Wednesday, 25 February 2015

Preparing to Care From Afar During Spring Break Holiday



There may be parents of children with disabilities who travel as a family during spring break, but I'll leave that subject for another post.

Today, I would like to talk about making preparations to care from afar when you leave on holiday and your loved one does not travel with you.  Spring break is an important time for many families to bond with able-bodied siblings or reignite the romance in marriages.  Taking a break from your loved one at any time of year is a very good thing, as long as it's managed carefully for all concerned.

Coordinating care from afar requires planning and coordination.  But once you've got that in place, you can relax on holiday.  Skype is a blessing for travellers and their loved ones, too.

Here's a sample check list that you can use to begin your distance caregiving planning:

1)  Make a list of people you trust to do just one job on a regular basis while you are away.  Think of extended family (even if they don't live nearby - they could call your loved one regularly).  List all the friends who have ever offered to help and include them on your list if you trust them to follow through on a small commitment.  Identify a neighbor who will check in once a day if your loved one lives alone.

2)  Use a diary to write down the tasks that you would normally perform for your loved one on the days you plan to be away.  Don't forget to include yard work or snow shovelling if that will be necessary.  Now, add in the 'extras' that you think your loved one would enjoy - perhaps an outing to a museum or just a visit at home.  Don't forget to assign someone to keep YOU up to date on  Share this diary with your friends and family and ask them to commit to one or two tasks in the diary.  You could even put names to tasks if you think a particular individual is well suited to home visits or outings.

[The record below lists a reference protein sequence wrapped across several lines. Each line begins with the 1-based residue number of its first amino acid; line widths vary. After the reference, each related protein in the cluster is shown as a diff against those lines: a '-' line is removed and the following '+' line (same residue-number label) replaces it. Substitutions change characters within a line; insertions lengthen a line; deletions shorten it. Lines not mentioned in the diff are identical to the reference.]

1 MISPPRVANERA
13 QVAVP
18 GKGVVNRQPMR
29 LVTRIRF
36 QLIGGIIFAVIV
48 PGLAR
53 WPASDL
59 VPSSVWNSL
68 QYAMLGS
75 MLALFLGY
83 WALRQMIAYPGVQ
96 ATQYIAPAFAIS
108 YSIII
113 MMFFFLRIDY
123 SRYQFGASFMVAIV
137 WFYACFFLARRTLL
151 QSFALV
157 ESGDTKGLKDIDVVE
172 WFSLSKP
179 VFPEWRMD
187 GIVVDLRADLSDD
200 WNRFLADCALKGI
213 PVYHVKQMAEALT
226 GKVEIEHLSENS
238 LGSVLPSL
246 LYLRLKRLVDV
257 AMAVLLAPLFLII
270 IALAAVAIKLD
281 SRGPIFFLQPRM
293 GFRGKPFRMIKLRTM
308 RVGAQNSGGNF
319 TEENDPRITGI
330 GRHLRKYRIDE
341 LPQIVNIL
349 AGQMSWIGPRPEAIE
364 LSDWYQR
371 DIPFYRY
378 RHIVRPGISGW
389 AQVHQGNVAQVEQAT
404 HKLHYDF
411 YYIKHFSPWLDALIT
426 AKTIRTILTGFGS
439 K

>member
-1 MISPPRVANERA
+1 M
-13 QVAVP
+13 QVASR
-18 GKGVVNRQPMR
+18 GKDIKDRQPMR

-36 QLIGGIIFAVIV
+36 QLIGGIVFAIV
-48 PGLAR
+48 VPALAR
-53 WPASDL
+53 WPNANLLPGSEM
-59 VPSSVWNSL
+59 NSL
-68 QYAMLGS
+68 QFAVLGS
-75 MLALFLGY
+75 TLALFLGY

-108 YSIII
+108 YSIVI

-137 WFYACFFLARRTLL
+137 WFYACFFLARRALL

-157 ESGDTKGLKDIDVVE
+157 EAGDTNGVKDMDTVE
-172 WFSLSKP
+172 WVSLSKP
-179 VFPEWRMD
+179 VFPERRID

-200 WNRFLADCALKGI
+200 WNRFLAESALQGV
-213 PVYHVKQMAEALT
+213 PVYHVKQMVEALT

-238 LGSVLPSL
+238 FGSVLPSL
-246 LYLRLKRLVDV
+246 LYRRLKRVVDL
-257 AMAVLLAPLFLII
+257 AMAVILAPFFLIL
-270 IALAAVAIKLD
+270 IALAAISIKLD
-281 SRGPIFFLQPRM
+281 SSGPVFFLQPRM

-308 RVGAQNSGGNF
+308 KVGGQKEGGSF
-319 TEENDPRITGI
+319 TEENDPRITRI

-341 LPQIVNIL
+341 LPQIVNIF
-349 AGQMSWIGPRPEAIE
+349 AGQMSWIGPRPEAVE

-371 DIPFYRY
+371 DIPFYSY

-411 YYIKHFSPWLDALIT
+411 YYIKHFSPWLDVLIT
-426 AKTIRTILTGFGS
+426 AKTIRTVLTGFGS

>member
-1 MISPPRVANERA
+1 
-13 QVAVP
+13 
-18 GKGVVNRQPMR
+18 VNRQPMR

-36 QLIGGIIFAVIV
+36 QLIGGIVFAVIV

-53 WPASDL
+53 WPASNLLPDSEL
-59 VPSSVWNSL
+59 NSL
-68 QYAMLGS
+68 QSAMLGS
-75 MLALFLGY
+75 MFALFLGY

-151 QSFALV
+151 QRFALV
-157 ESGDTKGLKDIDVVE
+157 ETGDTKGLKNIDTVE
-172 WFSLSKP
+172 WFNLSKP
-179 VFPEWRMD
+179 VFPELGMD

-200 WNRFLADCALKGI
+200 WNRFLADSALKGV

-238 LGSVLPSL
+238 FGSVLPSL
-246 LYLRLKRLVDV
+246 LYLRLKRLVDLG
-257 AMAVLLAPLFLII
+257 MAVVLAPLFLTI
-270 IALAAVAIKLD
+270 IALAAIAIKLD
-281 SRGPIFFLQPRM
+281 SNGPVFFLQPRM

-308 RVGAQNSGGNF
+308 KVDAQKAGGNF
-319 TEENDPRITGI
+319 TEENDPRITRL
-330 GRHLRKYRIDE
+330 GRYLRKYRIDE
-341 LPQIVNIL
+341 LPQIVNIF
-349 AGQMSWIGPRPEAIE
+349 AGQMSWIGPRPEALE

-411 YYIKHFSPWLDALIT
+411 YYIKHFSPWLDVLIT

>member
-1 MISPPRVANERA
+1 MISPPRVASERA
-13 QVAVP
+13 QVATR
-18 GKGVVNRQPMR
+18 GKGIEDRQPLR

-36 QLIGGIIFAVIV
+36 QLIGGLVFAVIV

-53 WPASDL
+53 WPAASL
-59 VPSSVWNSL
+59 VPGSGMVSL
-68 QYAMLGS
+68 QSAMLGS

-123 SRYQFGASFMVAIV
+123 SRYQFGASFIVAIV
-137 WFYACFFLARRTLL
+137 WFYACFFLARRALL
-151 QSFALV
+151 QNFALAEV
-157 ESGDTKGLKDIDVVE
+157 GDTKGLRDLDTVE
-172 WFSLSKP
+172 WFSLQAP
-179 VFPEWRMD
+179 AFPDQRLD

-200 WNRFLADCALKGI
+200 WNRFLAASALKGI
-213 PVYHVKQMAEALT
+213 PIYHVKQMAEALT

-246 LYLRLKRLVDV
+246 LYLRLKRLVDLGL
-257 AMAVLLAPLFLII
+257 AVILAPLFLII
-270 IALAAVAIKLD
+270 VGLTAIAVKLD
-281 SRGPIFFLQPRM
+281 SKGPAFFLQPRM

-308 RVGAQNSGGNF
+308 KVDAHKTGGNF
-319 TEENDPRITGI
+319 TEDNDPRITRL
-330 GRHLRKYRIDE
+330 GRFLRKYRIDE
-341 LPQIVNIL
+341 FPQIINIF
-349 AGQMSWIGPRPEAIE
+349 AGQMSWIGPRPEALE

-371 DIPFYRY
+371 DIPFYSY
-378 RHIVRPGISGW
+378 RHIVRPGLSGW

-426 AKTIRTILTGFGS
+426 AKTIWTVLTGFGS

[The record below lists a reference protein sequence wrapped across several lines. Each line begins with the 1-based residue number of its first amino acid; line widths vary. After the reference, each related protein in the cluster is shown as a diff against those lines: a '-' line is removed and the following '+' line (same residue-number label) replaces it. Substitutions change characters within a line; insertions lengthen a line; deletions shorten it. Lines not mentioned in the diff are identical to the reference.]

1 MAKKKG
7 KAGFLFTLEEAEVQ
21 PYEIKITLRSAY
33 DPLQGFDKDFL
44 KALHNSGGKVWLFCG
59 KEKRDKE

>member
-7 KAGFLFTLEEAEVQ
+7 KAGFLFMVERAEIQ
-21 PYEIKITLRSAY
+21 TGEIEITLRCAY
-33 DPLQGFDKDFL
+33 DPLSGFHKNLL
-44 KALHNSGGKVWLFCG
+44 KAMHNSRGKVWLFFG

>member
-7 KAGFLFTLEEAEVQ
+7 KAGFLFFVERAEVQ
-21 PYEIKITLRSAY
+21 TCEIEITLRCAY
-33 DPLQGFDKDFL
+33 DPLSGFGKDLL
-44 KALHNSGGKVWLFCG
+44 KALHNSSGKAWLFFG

3)  Consider using a technology to keep everyone in the loop while you are away - something like Tyze Personal Networks or Lotsa Helping Hands.  These platforms are designed to help people share the care.

4)  Ensure that your loved one has access to skype technology.  Perhaps this will mean that one friend or relative is a 'skype friend' who visits with an Ipad and logs on at agreed times to visit YOU.  We gave my Mom an Ipad for her 90th birthday and she can use it pretty well.  When we are away, we skype our son Nicholas every day.

5)  Check that there are enough supplies and medications to last through the time you are away.  You may want to contact the pharmacist to help you with this.  Make sure your loved one has enough cash and food to last throughout your time away.

6)  Write a 'Contact Information' sheet of your travel details, with flight numbers, dates, hotel contact information, emergency contacts, doctor's phone number, etc.  Share this document amongst all friends and family.

Being well prepared and keeping in touch while you're away are the keys to a stress-free holiday.  Bon voyage!






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